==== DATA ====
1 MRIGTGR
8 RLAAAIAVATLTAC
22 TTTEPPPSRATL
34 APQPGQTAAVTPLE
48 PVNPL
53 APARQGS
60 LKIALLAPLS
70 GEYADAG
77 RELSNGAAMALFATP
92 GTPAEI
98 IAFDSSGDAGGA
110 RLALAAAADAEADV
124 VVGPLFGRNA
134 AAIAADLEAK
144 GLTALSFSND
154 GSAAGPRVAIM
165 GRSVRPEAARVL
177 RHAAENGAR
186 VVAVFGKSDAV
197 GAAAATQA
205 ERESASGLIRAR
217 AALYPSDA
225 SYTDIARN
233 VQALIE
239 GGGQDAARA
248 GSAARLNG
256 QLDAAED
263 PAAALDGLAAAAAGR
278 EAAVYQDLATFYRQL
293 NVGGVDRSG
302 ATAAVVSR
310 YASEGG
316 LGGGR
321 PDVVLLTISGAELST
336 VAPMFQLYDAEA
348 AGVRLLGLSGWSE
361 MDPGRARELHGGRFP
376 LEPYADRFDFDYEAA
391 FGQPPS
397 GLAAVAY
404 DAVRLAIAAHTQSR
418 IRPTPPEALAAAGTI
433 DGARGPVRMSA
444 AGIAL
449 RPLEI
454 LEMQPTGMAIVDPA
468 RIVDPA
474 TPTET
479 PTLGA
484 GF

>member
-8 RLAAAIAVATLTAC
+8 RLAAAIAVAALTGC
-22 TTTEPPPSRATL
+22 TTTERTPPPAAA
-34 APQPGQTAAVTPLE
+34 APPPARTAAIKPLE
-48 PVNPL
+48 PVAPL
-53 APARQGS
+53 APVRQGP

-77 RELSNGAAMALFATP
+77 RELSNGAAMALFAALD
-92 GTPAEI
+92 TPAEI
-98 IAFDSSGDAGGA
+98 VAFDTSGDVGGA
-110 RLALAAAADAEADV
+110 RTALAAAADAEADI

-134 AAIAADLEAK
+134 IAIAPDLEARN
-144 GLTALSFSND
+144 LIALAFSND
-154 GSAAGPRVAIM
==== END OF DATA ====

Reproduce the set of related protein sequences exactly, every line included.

1 MRIGTGR
8 RLAAAIAVATLTAC
22 TTTEPPPSRATL
34 APQPGQTAAVTPLE
48 PVNPL
53 APARQGS
60 LKIALLAPLS
70 GEYADAG
77 RELSNGAAMALFATP
92 GTPAEI
98 IAFDSSGDAGGA
110 RLALAAAADAEADV
124 VVGPLFGRNA
134 AAIAADLEAK
144 GLTALSFSND
154 GSAAGPRVAIM
165 GRSVRPEAARVL
177 RHAAENGAR
186 VVAVFGKSDAV
197 GAAAATQA
205 ERESASGLIRAR
217 AALYPSDA
225 SYTDIARN
233 VQALIE
239 GGGQDAARA
248 GSAARLNG
256 QLDAAED
263 PAAALDGLAAAAAGR
278 EAAVYQDLATFYRQL
293 NVGGVDRSG
302 ATAAVVSR
310 YASEGG
316 LGGGR
321 PDVVLLTISGAELST
336 VAPMFQLYDAEA
348 AGVRLLGLSGWSE
361 MDPGRARELHGGRFP
376 LEPYADRFDFDYEAA
391 FGQPPS
397 GLAAVAY
404 DAVRLAIAAHTQSR
418 IRPTPPEALAAAGTI
433 DGARGPVRMSA
444 AGIAL
449 RPLEI
454 LEMQPTGMAIVDPA
468 RIVDPA
474 TPTET
479 PTLGA
484 GF

>member
-8 RLAAAIAVATLTAC
+8 RLAAAIAVAALTGC
-22 TTTEPPPSRATL
+22 TTTERTPPPAAA
-34 APQPGQTAAVTPLE
+34 APPPARTAAIKPLE
-48 PVNPL
+48 PVAPL
-53 APARQGS
+53 APVRQGP

-77 RELSNGAAMALFATP
+77 RELSNGAAMALFAALD
-92 GTPAEI
+92 TPAEI
-98 IAFDSSGDAGGA
+98 VAFDTSGDVGGA
-110 RLALAAAADAEADV
+110 RTALAAAADAEADI

-134 AAIAADLEAK
+134 IAIAPDLEARN
-144 GLTALSFSND
+144 LIALAFSND
-154 GSAAGPRVAIM